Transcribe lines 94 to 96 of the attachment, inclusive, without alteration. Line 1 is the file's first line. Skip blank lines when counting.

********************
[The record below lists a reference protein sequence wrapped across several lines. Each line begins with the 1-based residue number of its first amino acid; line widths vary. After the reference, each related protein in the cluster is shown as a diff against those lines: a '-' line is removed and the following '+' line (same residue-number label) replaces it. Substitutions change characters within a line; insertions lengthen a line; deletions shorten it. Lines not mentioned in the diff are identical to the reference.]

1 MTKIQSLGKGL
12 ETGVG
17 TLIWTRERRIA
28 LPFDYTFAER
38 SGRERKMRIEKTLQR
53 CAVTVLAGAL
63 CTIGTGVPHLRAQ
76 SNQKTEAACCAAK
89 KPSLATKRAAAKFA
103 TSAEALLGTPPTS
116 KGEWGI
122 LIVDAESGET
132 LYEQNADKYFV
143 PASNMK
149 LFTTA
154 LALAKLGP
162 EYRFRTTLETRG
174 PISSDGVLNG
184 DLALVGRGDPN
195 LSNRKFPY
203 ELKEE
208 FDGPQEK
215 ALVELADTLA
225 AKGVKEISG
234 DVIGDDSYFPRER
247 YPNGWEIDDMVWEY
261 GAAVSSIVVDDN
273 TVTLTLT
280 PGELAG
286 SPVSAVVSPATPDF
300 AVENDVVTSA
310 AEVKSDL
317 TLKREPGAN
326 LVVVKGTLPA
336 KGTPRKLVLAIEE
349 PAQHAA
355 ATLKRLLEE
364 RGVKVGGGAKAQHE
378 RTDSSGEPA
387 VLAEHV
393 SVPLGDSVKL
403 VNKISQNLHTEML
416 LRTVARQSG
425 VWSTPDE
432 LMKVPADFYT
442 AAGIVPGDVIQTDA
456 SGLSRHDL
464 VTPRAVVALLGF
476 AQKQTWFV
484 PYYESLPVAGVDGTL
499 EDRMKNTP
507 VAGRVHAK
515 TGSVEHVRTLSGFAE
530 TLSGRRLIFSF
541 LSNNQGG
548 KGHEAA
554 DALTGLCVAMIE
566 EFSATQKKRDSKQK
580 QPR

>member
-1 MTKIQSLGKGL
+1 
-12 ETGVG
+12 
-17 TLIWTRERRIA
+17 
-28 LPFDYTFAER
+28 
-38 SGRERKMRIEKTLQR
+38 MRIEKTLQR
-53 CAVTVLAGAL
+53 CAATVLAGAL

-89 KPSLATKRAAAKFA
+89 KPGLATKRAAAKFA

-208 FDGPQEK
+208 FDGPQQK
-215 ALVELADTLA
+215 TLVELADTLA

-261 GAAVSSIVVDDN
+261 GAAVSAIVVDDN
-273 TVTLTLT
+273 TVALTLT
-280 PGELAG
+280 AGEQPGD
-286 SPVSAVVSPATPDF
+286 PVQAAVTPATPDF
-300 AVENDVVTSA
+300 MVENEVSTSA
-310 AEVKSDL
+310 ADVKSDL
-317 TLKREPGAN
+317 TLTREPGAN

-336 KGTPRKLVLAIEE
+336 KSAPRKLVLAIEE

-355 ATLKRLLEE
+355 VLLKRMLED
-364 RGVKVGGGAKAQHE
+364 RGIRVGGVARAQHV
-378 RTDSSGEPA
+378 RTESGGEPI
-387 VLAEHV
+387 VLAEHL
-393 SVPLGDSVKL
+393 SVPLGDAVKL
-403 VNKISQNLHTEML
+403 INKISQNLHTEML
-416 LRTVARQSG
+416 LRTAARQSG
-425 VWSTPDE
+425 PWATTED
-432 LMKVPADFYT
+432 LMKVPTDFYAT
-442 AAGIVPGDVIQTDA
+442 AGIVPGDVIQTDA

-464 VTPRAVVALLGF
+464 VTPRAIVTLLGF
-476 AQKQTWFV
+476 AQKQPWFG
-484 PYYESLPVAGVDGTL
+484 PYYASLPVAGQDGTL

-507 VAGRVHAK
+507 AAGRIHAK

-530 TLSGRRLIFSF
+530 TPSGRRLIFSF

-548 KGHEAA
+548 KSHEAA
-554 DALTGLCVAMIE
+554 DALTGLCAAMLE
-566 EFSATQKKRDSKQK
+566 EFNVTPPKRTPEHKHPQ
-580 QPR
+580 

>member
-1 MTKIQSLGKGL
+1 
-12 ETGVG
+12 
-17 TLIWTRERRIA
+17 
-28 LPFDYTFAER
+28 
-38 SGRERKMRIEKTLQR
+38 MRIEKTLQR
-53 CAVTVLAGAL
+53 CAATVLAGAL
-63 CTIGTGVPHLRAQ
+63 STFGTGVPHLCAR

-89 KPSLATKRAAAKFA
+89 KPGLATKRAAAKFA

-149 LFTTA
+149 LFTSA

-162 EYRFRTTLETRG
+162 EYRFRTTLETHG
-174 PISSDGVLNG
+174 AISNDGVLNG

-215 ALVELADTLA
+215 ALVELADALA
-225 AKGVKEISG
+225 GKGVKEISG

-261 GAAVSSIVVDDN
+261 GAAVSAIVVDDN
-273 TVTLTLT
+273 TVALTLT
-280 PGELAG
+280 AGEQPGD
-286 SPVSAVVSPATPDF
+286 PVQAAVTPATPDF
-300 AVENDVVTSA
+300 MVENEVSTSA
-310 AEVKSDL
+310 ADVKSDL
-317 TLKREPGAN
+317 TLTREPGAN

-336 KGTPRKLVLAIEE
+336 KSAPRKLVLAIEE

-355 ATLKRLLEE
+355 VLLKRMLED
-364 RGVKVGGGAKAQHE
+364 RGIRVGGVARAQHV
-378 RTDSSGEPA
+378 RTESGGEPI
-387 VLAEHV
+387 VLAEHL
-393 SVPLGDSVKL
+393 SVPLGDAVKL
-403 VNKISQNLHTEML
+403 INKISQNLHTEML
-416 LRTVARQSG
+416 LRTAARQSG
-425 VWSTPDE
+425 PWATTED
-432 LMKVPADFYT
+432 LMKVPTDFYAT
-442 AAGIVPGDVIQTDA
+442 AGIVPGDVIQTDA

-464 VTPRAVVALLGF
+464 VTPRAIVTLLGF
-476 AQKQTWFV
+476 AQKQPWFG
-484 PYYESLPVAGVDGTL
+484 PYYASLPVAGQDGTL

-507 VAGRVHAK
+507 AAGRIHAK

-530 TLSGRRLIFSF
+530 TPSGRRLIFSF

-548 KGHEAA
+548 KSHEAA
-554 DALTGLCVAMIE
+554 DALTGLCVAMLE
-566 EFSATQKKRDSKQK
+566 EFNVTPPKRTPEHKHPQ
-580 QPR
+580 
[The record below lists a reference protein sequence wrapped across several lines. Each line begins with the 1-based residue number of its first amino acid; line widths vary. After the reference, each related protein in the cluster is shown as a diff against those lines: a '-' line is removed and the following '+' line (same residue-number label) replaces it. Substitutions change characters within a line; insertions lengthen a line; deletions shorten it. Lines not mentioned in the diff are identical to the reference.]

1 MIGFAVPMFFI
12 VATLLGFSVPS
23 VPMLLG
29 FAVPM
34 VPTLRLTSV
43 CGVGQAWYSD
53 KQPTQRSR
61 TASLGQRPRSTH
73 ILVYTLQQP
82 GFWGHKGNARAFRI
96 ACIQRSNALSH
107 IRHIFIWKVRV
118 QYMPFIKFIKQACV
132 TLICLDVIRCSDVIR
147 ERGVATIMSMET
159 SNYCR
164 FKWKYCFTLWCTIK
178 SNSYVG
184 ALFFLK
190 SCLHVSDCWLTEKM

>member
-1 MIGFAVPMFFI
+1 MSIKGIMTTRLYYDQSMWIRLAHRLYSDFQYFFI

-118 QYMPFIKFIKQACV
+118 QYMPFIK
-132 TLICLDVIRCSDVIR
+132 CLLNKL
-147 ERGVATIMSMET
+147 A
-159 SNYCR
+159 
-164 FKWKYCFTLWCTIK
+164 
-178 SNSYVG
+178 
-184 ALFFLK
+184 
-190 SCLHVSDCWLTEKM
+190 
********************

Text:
-336 KGTPRKLVLAIEE
+336 KSAPRKLVLAIEE

-355 ATLKRLLEE